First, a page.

In my next post, I’ll show the evidence that social media is a major cause, not just a correlate, of the teen mental illness epidemic that began around 2012. There are now many kinds of studies including two categories of experiments that show causality. (There are true experiments using random assignment, and there are natural experiments that exploit the staggered rollout of Facebook or high-speed internet).
If you want a preview of that argument, you can find it in this 12-page document I prepared when I gave testimony at a US Senate Judiciary Committee hearing on social media, in May 2022. I think it is vital that people––especially journalists––stop saying that the evidence is “just correlational,” or that the correlations are too small to matter. Those were reasonable thing to write in 2019, but not in 2023. We now have dozens of experiments, plus some very consistent and incriminating patterns in the hundreds of correlational studies. I’ll lay those out next week.
Responses to Commenters
Now for some responses to my previous post: The Teen Mental Illness Epidemic Began Around 2012, where I showed that what's happening now is not just the same old “kids these days” moral panic that you can find throughout history. This section is for people who read the previous post and had questions or asked questions in the comments section. It’s also for data geeks and people who just like to look at graphs about teen mental health. This section was drafted by Zach Rausch and Jon Haidt.
Critique #1: Why do almost all of your graphs begin in the early 2000s?
Why not start earlier? Starting in the early 2000s makes it difficult to know whether the recent increases in depression, self-harm, and suicide are truly unprecedented, or whether they are normal fluctuations.
(Thanks to multiple readers for this critique, including Salamano, Nicholas Broune, Interested Observer, Timothy Lee, Lila Krishna, and others we may have missed.)
Response: This is a great question. We have been focused on the changes since 2010, so we start in the early 2000s, but some of the datasets do let us look back several decades before that. You are right that we should try to understand the last decade in the context of previous ones. So let’s look at the datasets that allow us to go back much earlier.
Self-report measures: One of the oldest sources of time-trend data on self-reported mental illness among teens is from Monitoring the Future (MtF). MtF has tracked 12th-grade students since 1975, and they added 8th and 10th graders in 1991. Figure 1 shows trend data in depressive affect symptoms averaged across all three grades from 1991 to 2018. As you can see, the mean depression score for girls declined from 1991-2011 and began a rapid rise beginning exactly in 2013. The story for boys is similar, except that the rise begins later and is not as steep. So when we look at a longer time period, the mental illness epidemic of the 2010s stands out even more sharply as something in need of explanation.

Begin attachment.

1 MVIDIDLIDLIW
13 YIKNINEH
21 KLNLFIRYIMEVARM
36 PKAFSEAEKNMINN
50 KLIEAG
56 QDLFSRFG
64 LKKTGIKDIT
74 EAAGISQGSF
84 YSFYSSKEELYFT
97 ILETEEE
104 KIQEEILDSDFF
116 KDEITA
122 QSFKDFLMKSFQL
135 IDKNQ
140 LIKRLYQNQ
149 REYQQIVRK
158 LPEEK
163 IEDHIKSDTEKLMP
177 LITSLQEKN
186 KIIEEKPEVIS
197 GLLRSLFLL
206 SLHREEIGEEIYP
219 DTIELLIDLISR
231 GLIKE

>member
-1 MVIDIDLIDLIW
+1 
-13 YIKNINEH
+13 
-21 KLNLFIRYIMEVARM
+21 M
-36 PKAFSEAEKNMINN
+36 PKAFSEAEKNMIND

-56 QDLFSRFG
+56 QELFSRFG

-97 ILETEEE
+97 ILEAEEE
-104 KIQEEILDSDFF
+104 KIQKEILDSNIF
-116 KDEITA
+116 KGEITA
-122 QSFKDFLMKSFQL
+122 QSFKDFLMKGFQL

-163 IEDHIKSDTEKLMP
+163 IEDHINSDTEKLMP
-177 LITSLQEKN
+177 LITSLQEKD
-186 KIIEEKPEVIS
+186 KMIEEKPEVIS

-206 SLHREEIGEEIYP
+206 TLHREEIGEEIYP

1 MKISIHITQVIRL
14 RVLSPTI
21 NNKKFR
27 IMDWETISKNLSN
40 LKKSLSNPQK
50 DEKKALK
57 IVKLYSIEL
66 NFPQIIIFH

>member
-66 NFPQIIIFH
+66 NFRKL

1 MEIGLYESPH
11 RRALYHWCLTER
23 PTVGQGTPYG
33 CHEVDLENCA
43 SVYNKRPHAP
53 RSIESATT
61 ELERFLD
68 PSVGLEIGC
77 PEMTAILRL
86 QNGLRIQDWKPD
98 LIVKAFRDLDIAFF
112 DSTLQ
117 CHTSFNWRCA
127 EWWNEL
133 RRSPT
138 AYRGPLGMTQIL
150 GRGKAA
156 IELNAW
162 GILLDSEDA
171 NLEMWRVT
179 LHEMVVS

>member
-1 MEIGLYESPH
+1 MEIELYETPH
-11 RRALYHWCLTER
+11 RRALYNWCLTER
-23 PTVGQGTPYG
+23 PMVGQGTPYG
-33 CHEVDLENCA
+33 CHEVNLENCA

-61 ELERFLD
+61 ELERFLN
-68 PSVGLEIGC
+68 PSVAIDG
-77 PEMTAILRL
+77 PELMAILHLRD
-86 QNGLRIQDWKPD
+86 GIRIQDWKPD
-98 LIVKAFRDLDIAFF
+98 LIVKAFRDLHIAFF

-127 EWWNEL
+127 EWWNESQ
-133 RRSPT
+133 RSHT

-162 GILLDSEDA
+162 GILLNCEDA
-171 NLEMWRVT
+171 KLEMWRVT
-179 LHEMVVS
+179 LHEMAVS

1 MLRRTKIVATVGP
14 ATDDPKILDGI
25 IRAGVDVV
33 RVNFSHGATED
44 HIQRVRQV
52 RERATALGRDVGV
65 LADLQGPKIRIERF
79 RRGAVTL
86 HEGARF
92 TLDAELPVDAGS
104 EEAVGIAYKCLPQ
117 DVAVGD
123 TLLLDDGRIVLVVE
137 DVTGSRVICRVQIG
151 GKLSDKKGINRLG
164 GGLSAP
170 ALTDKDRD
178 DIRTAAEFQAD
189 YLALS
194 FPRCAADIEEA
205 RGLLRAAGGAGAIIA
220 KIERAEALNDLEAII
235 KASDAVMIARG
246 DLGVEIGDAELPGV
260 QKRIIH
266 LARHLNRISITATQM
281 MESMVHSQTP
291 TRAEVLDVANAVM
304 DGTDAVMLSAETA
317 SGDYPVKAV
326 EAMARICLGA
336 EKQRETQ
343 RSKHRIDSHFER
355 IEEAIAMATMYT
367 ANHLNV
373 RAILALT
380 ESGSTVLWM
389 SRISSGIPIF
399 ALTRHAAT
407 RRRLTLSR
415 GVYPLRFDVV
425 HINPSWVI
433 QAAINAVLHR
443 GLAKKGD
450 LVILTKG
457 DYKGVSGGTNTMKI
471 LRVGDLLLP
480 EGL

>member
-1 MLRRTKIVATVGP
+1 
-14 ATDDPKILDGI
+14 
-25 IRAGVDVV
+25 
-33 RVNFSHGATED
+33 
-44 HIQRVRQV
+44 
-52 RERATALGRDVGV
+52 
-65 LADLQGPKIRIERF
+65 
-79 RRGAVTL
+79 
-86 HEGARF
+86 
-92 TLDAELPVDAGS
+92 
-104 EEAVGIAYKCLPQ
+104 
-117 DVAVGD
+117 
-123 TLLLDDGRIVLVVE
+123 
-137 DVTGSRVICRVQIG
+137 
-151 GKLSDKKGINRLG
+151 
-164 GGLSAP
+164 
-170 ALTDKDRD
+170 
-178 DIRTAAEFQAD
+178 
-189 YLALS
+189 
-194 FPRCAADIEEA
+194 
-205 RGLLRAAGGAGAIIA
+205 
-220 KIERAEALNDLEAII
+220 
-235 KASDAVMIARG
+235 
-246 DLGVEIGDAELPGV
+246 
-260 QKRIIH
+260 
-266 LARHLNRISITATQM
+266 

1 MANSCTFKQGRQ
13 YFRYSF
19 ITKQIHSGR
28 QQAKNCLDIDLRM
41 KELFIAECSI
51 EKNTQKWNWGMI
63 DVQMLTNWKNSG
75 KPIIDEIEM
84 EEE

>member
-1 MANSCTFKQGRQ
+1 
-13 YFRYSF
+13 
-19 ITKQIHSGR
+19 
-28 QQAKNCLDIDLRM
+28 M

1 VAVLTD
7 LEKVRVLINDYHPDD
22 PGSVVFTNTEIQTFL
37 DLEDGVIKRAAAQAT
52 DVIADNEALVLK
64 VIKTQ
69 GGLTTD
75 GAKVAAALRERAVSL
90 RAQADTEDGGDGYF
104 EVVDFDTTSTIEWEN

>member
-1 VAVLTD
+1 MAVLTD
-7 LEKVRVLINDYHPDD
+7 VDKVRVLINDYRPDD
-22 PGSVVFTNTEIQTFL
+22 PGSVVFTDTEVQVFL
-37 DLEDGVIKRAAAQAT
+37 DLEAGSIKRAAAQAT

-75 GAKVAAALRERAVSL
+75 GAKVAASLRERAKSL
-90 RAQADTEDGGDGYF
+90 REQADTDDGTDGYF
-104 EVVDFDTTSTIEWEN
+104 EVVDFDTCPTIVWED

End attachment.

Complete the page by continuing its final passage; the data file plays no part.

Figure 1. Keyes, K. M., Gary, D., O’Malley, P. M., Hamilton, A., & Schulenberg, J. (2019). Recent increases in depressive symptoms among US adolescents: Trends from 1991 to 2018. Social Psychiatry and Psychiatric Epidemiology.
Behavioral measures: The official source of suicide data for the USA is the WISQARS database administered by the CDC, with data going back to 1981. The CDC publishes separate statistics for ages 10-14 and for ages 15-19. Let’s look at the younger teens first.
Figure 2. CDC Fatal Injury Reports (1981-2020)
Figure 2 shows small fluctuations in the suicide rate for younger teen girls between 1982 through 2011, and a sudden spike in 2013 that continues to rise through 2018. There is no precedent in the older data. For boys, there was a previous period of elevated rates in the 1980s and 1990s, followed by a drop in the 2000s, followed by a much larger rise that seems to begin in 2008. The rapid rise in the 2010s brings the rate to a peak in 2018 that was 1.4 times greater than the earlier peak in 1995. So the 2010s were unlike anything seen previously.
Let’s now look at the older teens (ages 15-19).
Figure 3. CDC Fatal Injury Reports (1981-2020)
The suicide rate among 15-19 year-old girls is consistent with the trends seen in younger teens: It did rise in the 1980s, but it is now higher than it has been at any point since the CDC began collecting data. The trend for the older boys is a little different. Suicide rates substantially increased in the 1980s and early 90s, then dropped steadily until 2012, and then spiked upwards until reaching a new peak (17.35 per 100,000) in 2018, which is in the same ballpark as the highest rate from the previous surge (18.17 per 100,000 in 1990).
Jon had a debate with Chris Ferguson over the meaning of this earlier surge, which you can read in section 3.2 of the Adolescent Mood Disorders Collaborative Review doc. Jon believes that this prior surge is related to a very similar surge in homicide rates, for boys. As you can see on p. 116, homicide and suicide rates used to move in tandem. Jon argues that this is because both surges were caused by the enormous increases in lead exposure for kids born in the 1950s through the 1970s, as leaded gas consumption skyrocketed in the post-war boom. Lead interferes with brain development in utero and early childhood when the frontal cortex is wiring up. When lead was phased out, in the late 1970s and early 1980s, the boys born in those years became much less prone to violence when they reached their late teens, which is the prime age for violence and self-destruction. The point here is that the earlier surge in boys’ suicide rates may have been an artifact of lead poisoning. Had there never been leaded gas, it would not have happened. The current surge is caused by something other than lead.